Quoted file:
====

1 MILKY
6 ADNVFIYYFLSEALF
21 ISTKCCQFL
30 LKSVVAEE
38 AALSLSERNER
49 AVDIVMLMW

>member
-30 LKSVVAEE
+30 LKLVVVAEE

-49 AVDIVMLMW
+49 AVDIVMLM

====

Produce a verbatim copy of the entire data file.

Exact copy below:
1 MILKY
6 ADNVFIYYFLSEALF
21 ISTKCCQFL
30 LKSVVAEE
38 AALSLSERNER
49 AVDIVMLMW

>member
-30 LKSVVAEE
+30 LKLVVVAEE

-49 AVDIVMLMW
+49 AVDIVMLM